Think Stats is almost a book about data analysis, which is a good thing. The main issue with statistics books is that they can be a bit dry. Often they are wrapped as popular science books which are fun, but not technical enough to use in your day job.
Think Stats punches right in the middle. You learn about basic statistics, but the chapters are laid out like a data analysis book. This means it fits really nicely into a data science syllabus. In other words, it has tools and techniques you can actually use.
It spends a long time talking about histograms and probability distributions. Then moves on to hypothesis testing, the gold standard of all science. I like how it reiterates that many standard tests are only valid under normality. Towards the end it reaches linear regression and simple time series analysis. So this should be considered a beginners book.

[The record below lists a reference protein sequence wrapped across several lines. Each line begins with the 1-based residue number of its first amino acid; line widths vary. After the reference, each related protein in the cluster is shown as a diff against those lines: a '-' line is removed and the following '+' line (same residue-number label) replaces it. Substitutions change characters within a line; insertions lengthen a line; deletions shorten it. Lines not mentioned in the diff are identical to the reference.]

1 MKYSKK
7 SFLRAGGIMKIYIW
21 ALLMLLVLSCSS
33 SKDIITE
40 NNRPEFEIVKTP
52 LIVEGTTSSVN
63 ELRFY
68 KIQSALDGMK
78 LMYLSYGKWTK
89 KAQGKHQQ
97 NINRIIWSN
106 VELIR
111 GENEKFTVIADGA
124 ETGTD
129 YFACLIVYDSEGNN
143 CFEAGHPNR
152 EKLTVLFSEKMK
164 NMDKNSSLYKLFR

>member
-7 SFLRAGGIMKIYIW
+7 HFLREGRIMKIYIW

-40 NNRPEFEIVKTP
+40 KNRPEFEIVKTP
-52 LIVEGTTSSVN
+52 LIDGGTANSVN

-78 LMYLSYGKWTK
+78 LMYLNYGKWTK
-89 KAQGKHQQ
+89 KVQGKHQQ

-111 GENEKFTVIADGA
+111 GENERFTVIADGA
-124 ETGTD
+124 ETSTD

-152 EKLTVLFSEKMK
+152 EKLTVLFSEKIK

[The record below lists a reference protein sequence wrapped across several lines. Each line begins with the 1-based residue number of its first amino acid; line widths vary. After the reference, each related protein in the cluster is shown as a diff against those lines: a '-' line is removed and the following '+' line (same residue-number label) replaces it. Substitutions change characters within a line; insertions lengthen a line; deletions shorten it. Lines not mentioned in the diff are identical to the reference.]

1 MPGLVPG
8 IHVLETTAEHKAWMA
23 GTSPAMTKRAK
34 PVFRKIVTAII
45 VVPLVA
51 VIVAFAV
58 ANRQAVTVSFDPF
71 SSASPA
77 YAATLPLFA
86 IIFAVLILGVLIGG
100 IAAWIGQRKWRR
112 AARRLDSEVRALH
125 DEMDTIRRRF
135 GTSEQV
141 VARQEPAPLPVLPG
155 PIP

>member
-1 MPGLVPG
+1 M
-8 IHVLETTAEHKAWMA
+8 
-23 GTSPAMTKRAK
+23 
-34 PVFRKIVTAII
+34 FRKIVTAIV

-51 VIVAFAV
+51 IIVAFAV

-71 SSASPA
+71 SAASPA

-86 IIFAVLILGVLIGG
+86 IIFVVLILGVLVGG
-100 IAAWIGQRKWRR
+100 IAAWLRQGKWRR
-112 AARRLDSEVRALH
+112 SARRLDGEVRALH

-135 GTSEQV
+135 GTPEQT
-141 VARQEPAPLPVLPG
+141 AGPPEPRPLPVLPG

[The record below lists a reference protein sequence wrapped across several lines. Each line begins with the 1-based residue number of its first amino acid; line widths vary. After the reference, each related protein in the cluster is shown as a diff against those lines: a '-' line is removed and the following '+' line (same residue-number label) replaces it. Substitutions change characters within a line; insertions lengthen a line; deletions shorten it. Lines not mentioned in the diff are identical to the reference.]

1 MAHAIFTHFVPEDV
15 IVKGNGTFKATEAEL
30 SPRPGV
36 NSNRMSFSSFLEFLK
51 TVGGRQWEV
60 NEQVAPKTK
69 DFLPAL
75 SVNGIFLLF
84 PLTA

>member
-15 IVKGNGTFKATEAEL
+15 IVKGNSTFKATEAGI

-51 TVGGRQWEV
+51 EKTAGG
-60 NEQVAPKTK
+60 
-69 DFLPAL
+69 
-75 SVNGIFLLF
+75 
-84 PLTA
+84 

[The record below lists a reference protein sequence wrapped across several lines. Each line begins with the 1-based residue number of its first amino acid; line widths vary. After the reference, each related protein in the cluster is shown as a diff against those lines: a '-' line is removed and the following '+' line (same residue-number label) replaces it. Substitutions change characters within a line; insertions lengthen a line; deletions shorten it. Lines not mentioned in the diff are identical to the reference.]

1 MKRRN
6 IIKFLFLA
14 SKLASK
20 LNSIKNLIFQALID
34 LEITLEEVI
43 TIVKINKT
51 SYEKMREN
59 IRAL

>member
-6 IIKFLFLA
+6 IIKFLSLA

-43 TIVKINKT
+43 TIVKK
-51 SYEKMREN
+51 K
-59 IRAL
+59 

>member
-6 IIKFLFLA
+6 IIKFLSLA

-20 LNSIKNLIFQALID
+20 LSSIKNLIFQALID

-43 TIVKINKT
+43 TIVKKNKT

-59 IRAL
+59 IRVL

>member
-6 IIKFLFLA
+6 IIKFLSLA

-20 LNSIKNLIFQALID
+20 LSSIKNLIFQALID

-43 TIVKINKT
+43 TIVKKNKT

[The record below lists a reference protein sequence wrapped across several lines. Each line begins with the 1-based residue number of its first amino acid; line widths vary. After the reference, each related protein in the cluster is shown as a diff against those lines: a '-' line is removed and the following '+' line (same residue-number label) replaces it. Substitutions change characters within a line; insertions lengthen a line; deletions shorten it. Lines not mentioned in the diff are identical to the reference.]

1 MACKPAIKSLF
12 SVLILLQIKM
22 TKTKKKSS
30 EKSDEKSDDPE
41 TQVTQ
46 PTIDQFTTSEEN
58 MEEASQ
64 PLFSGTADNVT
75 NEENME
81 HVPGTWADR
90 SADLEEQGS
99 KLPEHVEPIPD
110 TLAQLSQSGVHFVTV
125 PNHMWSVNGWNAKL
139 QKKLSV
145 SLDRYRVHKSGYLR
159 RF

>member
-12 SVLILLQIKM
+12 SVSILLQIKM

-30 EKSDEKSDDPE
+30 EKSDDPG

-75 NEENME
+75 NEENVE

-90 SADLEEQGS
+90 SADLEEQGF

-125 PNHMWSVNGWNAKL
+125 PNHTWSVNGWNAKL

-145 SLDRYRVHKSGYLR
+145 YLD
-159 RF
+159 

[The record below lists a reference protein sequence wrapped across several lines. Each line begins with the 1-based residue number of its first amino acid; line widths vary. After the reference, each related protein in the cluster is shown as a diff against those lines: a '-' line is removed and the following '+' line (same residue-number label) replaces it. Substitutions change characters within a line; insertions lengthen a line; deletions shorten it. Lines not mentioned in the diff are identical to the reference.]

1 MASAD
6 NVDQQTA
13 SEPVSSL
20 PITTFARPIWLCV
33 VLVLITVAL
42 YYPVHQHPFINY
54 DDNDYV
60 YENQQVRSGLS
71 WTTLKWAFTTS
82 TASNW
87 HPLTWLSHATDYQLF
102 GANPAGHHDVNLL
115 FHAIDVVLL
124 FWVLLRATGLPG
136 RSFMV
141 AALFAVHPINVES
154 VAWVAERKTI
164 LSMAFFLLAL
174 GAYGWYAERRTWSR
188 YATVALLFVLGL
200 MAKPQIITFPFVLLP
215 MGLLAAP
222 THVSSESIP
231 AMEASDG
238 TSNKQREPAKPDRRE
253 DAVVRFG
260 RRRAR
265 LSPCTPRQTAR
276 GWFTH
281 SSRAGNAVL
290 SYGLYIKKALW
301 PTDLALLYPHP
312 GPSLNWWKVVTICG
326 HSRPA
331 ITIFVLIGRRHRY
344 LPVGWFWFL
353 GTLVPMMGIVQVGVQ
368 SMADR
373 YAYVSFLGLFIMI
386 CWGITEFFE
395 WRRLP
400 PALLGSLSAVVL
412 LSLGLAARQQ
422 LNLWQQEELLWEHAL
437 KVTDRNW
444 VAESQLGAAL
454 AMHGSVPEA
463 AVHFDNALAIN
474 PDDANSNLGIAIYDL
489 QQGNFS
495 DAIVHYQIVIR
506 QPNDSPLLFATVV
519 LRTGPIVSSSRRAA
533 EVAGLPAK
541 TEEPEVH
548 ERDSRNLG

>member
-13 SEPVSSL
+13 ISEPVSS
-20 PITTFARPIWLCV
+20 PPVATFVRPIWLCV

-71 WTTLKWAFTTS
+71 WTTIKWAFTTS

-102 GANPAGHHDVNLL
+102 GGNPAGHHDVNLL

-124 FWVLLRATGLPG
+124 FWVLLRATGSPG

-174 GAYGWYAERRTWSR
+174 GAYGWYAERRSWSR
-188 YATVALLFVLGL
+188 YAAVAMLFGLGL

The only thing that I wasn’t a fan of was the amount of code. This isn’t quite as bad as some other books, because the code is well abstracted, but I continue to be confused why tech books feel the need to fill their pages full of code and accompanying explanations. It’s a waste of trees and detracts from the fundamentals. Paper is not the right place for code; git is for code.
If you want an we’ll written introduction to statistics, with an emphasis on doing something useful with your data, then this is what I would recommend.